• Tom Joseph Ledet (1933-2016) — Town Talk journalist, president of the Louisiana Press Association, press secretary to U. S. Representative Gillis William Long of Louisiana's 8th congressional district (disbanded) and former Lieutenant Governor Robert "Bobby" Freeman, executive director of the Red River Valley Association, Pineville native who resided in Lafayette in his later years[15]
  • James Henry "Jim" Leggett — former political reporter and editorial page editor
  • Elizabeth Roberts Martin — first woman in an editor's position; named president of the Louisiana Press Women in 1974[16]
  • Bret H. McCormick — former news and sports reporter; sports editor since 2013[17]
  • Marilyn Miller — later industrial public relations representative in Minden and the author of Sons of Darkness, Sons of Light: A True Crime Story based on a crime in Webster Parish on Christmas 1916.[18]
  • Rebecca Jo Tubb Mulkey (1949–1999) — features writer from Magnolia, Arkansas
  • John Travis Nixon — publisher of what later evolved into The Monroe News-Star and The Crowley Post Signal, former journalist at The Town Talk c. 1890[19]
  • Roy Winfred Pitchford (1943-2017) — former business editor of The Town Talk; former bureau chief at the Baton Rouge Advocate in his native Baton Rouge; formerly with the El Dorado News-Times in El Dorado, Arkansas, and a Southern Baptist pastor.[20]
  • Len Sanderson, Jr. — first director of The Town Talk's Baton Rouge bureau, 1974; chief of staff to Governor Roemer (1988); later a business consultant
  • George W. Shannon (1914–1998) — joined The Town Talk in 1938; later the editor of the since defunct Shreveport Journal
  • Richard P. Sharkey — former city editor, assistant managing editor, photo editor, production editor, multimedia editor, features editor, special projects editor, and current reporter[21]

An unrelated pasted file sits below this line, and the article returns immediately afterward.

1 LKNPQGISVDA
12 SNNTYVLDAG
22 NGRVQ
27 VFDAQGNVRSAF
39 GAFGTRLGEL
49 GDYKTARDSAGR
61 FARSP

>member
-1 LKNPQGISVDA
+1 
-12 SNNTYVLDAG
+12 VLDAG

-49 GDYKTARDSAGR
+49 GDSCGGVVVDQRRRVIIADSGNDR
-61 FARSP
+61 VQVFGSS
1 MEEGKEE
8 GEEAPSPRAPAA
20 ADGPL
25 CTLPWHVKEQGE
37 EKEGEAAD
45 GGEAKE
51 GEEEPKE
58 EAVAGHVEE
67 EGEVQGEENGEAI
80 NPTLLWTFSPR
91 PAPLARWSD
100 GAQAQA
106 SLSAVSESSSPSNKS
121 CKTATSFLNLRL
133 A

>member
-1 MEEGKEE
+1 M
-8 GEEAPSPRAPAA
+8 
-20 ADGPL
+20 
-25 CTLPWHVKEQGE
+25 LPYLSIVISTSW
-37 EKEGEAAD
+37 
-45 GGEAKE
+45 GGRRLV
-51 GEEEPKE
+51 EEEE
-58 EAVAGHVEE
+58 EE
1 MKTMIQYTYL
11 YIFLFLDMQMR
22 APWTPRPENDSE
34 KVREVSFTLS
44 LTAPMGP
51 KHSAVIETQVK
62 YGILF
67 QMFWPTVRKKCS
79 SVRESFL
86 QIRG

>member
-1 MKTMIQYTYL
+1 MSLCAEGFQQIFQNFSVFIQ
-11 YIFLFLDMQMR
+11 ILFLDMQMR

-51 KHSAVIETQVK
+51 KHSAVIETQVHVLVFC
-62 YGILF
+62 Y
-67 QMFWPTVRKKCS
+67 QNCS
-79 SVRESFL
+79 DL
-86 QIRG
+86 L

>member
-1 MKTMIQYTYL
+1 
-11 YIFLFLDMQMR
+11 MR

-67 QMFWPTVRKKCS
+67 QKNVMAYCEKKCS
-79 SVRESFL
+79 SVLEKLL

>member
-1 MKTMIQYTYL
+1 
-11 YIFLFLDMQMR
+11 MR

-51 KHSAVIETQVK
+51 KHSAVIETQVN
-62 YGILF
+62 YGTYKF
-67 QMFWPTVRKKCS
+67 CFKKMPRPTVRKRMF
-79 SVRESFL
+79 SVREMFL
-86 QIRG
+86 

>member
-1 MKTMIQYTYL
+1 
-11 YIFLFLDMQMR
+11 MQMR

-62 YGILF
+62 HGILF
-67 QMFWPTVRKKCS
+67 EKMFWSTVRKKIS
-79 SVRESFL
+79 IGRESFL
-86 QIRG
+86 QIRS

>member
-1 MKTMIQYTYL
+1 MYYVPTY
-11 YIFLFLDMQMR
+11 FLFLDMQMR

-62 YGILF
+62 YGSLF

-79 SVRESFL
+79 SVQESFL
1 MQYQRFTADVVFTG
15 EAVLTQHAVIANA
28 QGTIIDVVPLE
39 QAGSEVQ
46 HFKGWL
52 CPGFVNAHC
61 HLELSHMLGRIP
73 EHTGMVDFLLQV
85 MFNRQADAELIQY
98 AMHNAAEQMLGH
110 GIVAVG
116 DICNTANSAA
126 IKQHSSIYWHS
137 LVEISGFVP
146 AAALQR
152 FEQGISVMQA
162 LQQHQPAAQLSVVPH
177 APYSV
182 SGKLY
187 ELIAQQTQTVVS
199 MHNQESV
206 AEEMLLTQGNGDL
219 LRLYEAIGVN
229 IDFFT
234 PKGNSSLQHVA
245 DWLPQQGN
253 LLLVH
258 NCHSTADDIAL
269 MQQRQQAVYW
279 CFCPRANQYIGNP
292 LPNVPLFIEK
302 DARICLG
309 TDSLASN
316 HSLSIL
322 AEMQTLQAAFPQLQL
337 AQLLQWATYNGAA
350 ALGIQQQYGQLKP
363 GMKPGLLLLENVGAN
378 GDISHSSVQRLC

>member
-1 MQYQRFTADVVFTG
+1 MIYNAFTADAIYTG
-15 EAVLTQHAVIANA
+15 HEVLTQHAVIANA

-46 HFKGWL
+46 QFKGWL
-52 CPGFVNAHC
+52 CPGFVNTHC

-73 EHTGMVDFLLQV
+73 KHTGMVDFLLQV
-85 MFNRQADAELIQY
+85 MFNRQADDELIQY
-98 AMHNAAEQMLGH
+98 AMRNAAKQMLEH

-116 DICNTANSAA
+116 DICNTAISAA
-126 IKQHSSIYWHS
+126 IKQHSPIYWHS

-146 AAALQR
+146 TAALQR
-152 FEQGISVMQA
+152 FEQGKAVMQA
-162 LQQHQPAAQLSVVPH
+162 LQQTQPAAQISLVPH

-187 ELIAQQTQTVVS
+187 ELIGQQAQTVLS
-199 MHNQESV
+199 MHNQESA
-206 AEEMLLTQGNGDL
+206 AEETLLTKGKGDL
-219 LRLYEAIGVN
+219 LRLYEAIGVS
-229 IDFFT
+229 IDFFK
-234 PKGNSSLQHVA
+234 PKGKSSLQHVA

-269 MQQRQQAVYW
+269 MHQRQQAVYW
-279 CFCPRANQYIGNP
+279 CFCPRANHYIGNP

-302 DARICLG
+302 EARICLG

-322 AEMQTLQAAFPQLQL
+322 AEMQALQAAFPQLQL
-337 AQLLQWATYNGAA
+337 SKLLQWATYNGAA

• Bob Tompkins — sports reporter, 1976-2015; sports editor, 1987-1994[22]
  • Cecil Williams (1922–2008) — business editor and columnist; on staff, 1955–1987

References[edit]

  1. ^ "The Town Talk". Retrieved 2008-05-19. 
  2. ^ Star sold to Gannett
  3. ^ http://www.thetowntalk.com/apps/pbcs.dll/article?AID=/20080323/OPINION/803220327[permanent dead link]
  4. ^ "Central Newspapers to acquire Alexandria Daily Town Talk". Business Wire. January 10, 1996. 
  5. ^ Adras LaBorde, quoted in Fredrick M. Spletstoser, Talk of the Town: The Rise of Alexandria, Louisiana, and the Daily Town Talk, Louisiana State University Press, 2005, p. 130
  6. ^ tp://www.gannett.com/go/newswatch/2003/june/nw0627-1.htm
  7. ^ "Jenkins, Landrieu trade blows", Minden Press-Herald, October 29, 1996, p. 1.
  8. ^ Central La. Politics: Alexandria Town Talk Endorses Jindal For Governor
  9. ^ Jeff Matthews (November 17, 2016). "See the newly renovated Town Talk building". The Alexandria Town Talk. Retrieved December 6, 2016. 
  10. ^ Judi Terzotis, president of The Alexandria Town Talk (March 8, 2017). "A letter to our readers". The Town Talk. Retrieved March 24, 2017. 
  11. ^ "Billy Gomila, Manship School of Mass Communication celebrates 100 years of journalism education". sites01.lsu.edu. Retrieved December 11, 2013. 
  12. ^ Social Security Death Index Interactive Search
  13. ^ "Chanan Gerald Hambleton". The Town Talk. Retrieved July 31, 2012. 
  14. ^ "The Mystique of Tiger Stadium: 245 Greatest Games: The ascension of LSU Football". WestBowPress, ISBN 1449752691. Retrieved September 10, 2012. 
  15. ^ "Tom Joseph Ledet". The Alexandria Town Talk. Retrieved April 17, 2016. 
  16. ^ Minden Press-Herald, February 20, 1974
  17. ^ "Meet the staff: Bret H. McCormick, sports editor". The Town Talk. Retrieved July 24, 2014. 
  18. ^ Marilyn Miller, Sons of Darkness, Sons of Light, a True Crime Story, Many, Louisiana: Sweet Dreams Publishing Company, 2000 ISBN 1-893693-09-0
  19. ^ "Nixon, John Travis". Louisiana Historical Association. Archived from the original on May 12, 2015. Retrieved April 21, 2015. 
  20. ^ "Roy W. Pitchford". The Monroe News-Star. Retrieved January 17, 2017. 
  21. ^ "Meet the staff: Richard Sharkey, reporter". The Town Talk. Retrieved July 24, 2014. 
  22. ^ "Meet the staff: Bob Tompkins, sportswriter". The Town Talk. Retrieved July 24, 2014. 

Further reading[edit]

Talk of the Town: The Rise of Alexandria, Louisiana, and the Daily Town Talk. By Frederick M. Spletstoser. (Baton Rouge: Louisiana State University Press, c. 2005. Pp. xvi, 325. $27.95, ISBN 0-8071-2934-8.)

External links[edit]